It takes just one person to inspire a community. That is the legacy of the late Della Brown Hardman, educator, artist, writer, mother and friend. As residents and visitors in Oak Bluffs have witnessed since Della’s death in 2005, an inspired community can keep alive such a legacy through continued effort.
The annual Della Hardman Day celebration of the arts is tomorrow in Ocean Park. This will be the eighth year that a neighborhood, town and Island gather to celebrate art and life, Della-style.
“We should not forget that [Della Hardman Day] originated with the selectmen,” said Betty Rawlins, a longtime friend of Della’s. “I think back to when it started. The chairman of the selectmen declared that every last Saturday in July would be Della Hardman Day.”
And of course, there was the community that led the event.
“The first year of Della Hardman Day, Della was alive and well,” said Andrea Taylor, Della’s daughter. “It was 2005, and her former students organized a series of events in her honor to thank her for the influence she had had in their artistic careers. There were 60 or 70 participants.”
The event then received perpetual status, thanks to the formal vote and designation by the selectmen. And though the title remains Della Hardman Day, the celebration now spans the weekend.
“As long as there are people who want to organize it, the sanction has been given to do so,” explained Ms. Taylor. “The momentum continues. The day celebrates the best of what Martha’s Vineyard and Oak Bluffs have to offer.”
“Della was a very gifted person who touched and inspired many,” said Kathleen Burton, chairman of the Oak Bluffs selectmen. “The Oak Bluffs selectmen are pleased and proud to remember her legacy by celebrating Della Hardman Day.”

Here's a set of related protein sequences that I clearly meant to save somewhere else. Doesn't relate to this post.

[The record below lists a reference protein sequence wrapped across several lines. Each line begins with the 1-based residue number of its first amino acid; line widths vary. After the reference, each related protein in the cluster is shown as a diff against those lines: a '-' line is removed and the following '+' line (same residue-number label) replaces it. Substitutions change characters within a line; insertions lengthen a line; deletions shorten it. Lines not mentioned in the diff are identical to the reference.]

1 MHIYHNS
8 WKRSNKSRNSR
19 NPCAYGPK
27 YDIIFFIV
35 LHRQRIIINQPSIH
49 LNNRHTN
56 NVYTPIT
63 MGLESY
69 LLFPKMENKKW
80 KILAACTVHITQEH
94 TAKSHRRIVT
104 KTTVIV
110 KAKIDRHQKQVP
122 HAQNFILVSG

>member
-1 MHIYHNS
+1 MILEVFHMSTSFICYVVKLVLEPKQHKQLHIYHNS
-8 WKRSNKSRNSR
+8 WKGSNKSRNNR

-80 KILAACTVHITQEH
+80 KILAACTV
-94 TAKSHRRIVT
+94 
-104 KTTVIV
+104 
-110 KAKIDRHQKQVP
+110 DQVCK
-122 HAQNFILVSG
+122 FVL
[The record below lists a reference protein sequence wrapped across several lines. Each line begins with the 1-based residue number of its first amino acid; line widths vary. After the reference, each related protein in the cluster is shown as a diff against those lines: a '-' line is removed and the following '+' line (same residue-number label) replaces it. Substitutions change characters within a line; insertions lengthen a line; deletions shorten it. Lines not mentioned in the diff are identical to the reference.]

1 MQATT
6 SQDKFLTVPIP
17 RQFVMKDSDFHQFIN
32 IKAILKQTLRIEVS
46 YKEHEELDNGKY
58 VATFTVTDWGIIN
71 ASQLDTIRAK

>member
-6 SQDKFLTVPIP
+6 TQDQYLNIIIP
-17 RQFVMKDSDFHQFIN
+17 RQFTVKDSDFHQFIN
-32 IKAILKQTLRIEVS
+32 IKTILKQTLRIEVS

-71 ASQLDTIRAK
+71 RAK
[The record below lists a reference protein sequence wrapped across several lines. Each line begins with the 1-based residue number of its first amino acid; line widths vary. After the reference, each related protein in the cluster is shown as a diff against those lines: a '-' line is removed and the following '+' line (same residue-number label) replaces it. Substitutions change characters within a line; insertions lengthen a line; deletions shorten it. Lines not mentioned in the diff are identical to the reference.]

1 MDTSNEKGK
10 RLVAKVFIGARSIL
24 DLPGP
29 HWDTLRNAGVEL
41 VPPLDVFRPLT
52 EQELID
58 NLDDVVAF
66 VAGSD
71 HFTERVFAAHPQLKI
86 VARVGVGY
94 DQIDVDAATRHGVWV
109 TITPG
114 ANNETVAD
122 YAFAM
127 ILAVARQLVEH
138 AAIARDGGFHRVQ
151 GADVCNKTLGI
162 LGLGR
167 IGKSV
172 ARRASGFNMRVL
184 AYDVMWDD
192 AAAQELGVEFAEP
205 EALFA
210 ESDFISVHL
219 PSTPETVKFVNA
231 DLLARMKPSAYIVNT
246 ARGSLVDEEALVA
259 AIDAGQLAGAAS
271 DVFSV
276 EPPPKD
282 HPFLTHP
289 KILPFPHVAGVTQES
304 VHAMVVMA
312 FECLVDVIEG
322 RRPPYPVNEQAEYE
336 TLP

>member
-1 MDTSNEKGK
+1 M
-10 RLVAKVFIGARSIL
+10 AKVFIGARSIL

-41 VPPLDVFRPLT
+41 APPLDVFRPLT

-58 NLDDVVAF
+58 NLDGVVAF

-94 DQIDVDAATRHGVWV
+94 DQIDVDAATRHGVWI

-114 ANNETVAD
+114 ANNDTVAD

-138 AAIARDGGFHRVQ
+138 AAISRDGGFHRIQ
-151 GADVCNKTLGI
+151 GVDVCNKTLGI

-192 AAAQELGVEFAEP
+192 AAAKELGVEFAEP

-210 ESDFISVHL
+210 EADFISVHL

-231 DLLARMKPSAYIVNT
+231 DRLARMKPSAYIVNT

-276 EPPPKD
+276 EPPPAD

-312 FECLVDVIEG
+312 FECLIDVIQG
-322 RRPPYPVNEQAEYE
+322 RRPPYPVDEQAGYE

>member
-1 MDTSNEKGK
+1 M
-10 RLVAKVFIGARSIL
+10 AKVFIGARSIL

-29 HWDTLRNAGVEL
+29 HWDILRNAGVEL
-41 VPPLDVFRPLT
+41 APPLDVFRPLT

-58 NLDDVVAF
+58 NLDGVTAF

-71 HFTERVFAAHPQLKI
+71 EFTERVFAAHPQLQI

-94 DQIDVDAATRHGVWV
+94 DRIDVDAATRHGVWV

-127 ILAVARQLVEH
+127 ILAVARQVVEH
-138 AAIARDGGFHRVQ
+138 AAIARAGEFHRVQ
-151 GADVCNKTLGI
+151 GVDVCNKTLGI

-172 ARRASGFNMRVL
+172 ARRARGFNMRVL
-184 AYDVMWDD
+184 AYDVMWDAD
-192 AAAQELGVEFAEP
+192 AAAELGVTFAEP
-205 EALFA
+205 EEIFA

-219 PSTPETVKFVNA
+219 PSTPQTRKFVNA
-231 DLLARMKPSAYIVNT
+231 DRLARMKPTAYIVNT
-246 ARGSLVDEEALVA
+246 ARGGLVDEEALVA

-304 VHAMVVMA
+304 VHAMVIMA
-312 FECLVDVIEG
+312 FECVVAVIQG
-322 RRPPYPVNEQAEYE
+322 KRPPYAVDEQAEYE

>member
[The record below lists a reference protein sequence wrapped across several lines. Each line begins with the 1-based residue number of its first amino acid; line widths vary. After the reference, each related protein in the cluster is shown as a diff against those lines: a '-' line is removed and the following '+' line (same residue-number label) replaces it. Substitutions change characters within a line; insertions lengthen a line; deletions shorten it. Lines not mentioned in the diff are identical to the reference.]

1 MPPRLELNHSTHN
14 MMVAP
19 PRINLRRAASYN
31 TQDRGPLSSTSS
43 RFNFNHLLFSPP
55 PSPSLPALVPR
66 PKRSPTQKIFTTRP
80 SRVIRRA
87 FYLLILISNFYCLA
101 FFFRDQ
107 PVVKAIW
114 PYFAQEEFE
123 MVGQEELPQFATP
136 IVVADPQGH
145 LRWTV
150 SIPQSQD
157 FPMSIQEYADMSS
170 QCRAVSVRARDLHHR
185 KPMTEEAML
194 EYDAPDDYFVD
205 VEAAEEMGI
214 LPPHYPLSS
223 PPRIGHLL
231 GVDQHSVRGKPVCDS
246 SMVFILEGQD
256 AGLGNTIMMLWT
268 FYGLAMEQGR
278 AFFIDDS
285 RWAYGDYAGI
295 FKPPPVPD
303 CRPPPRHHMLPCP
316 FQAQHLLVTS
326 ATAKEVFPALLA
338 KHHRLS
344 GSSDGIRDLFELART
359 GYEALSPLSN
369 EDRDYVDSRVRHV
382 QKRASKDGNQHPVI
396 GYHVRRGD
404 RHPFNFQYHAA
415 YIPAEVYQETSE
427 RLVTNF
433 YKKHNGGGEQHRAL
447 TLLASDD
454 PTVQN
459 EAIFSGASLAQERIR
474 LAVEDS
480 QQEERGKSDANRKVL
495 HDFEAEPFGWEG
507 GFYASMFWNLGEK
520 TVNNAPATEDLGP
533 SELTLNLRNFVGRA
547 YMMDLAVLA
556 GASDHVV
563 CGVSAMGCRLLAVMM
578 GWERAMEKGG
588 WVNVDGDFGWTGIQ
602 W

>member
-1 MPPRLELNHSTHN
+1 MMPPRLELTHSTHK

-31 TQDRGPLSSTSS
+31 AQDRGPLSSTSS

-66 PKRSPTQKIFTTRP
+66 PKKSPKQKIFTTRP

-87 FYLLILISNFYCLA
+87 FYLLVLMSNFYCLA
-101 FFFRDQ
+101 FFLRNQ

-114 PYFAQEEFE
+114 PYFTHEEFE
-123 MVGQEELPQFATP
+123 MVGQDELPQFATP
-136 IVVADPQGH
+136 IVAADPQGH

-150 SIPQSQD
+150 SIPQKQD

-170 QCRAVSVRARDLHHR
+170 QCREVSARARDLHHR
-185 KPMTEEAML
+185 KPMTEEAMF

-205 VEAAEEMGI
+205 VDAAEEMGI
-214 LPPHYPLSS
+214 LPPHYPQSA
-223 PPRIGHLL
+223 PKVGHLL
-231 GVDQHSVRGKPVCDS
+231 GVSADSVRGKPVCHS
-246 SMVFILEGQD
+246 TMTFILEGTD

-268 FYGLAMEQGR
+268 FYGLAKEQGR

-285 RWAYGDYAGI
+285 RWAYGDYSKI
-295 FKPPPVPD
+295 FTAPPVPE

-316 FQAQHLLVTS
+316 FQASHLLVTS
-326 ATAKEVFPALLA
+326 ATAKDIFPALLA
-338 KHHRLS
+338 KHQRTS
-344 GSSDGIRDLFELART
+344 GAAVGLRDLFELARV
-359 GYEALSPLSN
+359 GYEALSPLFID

A special committee plans the events for the celebration. “She has a group of dedicated followers. And we are available for whatever help they need,” Ms. Burton said.
“Their support is really priceless,” Ms. Taylor said of the selectmen. “They offer the space and endorsement we need to keep the event going.”
And all who knew Della, or simply celebrate in her fashion, keep the event going with their enthusiasm and appreciation for creativity and lifelong learning.
A Facebook page for Della Hardman Day 2012 is decorated with excited RSVPs and praise.
“I will be there. It is the place to be on the Vineyard,” Jonnie C. Marshall wrote.
“Hardly a day goes by that I don’t think about Della,” added Marie B. Allen.
Corinne de Langavant simply posted, “Yes!”
Ms. Taylor thought about what her mother would think if she could see the event today. “She would be overwhelmed!” Ms. Taylor decided. “She’d be astounded that people cared this much, and that she had touched so many people in a lasting way, whether she knew them for a brief time or over a lifetime.
“And it’s funny, I think if my mother were alive, she’d be the ultimate Facebook user.” Della knew just about everybody, and loved taking and sharing pictures, Ms. Taylor said.
The events begin tomorrow at 4 p.m. under a tent in Ocean Park. Selectman Walter Vail will speak on behalf of the town, followed by a reading by Nikki Giovanni, an internationally-renowned poet, activist, and educator. Ms. Giovanni is a firm believer in the power of the individual to make a change in the world.
The winners of the Della Hardman Day essay contest will receive their prizes at the reception. More than 50 contestants answered the question, “Should students be allowed to use digitaldevices during the school day?” The top three winning essays were published in the July 24 issue of the Gazette.
The Sunset Concert with Jim Thomas and the Spirituals Choir and dancer Christina Montoya takes place on Sunday evening at 5 p.m. at the East Chop Lighthouse. Free tours of the lighthouse are sponsored by the Martha’s Vineyard Museum.
And finally, the Della Hardman Day Savor the Moment Art Prize, sponsored by the Featherstone Center for the Arts, will be awarded at the All-Island Art Show on August 6 in The Tabernacle.
Ms. Taylor said, “The celebration in Ocean Park is a time when people can enjoy the afternoon breeze and hear and see some wonderful art.”
And, of course, it’s a time to do what Della did best — savor the moment.